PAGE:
Millions of boomers have resigned themselves to working longer – age 70 or later – so that they can eventually afford to retire from the work force. Is this wishful thinking? Recent research from the Employee Benefit Research Institute suggests that it may be. I don’t bring this up to make folks feel more depressed than they already are. Rather, it is better to face reality now than to be surprised then crushed by it later.
Archives for August 2012
Many retirees are turning to annuities to provide income and/or growth with no downside risk. Let’s forget for the moment the costs and other problems associated with variable annuities in particular. The question I want to briefly address is – assuming that an annuity is part of your retirement planning – whether you should wait to purchase one.
A common theme found in studies of retirees is the psychological struggle that many experience letting go of their job. Immediately after retirement there is a sort of “honeymoon” during which the retiree experiences the euphoria of not having to get up or be anywhere to meet the demands of an employer. Later, after the thrill of nothing mandatory to do wears off, a “what have I done” attitude or even depression can arise, caused by the retiree’s detachment from work.
I am in a state of transition in my political views about economic issues. For many years, most of what I wrote and said about national economic matters would have put me squarely in the “fiscal conservative” category. But some of that is changing. I wonder if it is changing for other baby boomers?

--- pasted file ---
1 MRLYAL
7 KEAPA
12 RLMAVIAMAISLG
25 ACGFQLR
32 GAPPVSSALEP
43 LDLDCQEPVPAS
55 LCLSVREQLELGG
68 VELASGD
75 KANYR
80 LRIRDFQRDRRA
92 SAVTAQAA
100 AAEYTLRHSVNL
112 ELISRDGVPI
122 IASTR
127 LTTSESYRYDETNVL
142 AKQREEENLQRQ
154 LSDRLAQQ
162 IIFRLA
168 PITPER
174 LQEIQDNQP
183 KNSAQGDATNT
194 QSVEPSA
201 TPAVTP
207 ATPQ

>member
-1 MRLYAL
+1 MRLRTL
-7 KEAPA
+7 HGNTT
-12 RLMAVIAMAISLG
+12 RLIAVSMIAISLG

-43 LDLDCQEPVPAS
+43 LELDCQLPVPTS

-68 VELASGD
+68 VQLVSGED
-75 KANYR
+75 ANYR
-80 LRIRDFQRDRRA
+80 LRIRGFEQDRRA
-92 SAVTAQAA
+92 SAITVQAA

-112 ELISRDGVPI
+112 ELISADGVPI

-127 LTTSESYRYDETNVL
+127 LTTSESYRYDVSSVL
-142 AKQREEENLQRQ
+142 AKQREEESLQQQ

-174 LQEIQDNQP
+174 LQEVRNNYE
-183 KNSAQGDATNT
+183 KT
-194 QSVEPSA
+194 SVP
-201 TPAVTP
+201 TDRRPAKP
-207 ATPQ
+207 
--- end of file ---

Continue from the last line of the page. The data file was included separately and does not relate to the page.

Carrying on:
I am a recreational fresh water guy. I like looking at it, floating on it, and more recently, fishing in it. That is one reason that living on a lake (at least part-time) is so pleasurable for me. I have added another water activity to my list of favorite things to do: kayaking. Have you tried it? I will give you my take on why it is something that all baby boomers should consider for fun and for fitness.
If your mind often pulls you into daydreams about your retirement future, I have a suggestion. Pull your mind back to the present, then ask yourself some questions, as a reality check. I can make this recommendation because I am doing something similar. I am now reading a book called The Retirement Maze which presents challenging questions of its own, based on surveys of retirees.
As a follow-up to my recent posts on reading and learning for baby boomers, reader Paul has passed on a link to another learning resource. Coursera is a site that organizes links to 117 free online courses offered by sixteen universities. Three of the universities are in foreign countries which makes it even more intriguing for learning new things.
It occurred to me after my most recent post that I should have provided some links to the resources that I use to access free online reading and learning materials. I will do that – very quickly – now.
I am at the lake now, sitting on the deck, listening to music and drinking a glass of sangria. This morning I kayaked and fished. Later today I will sail. In between (after I finish this post) I will read. Reading has, over the past 6 months, become one of my favorite activities. I have averaged 1-2 books each week over that period. Prior to that I had not read a book for several years. All of my reading was work-related, not for pleasure.
Most of the stories we read about retirees is how they do not have enough saved and/or are over-spending. But there are retirees at the other end of the spectrum. They do not spend enough and it is needlessly hurting their lifestyle. Sometimes it even affects their health. Some of these people may need therapy. I’m serious.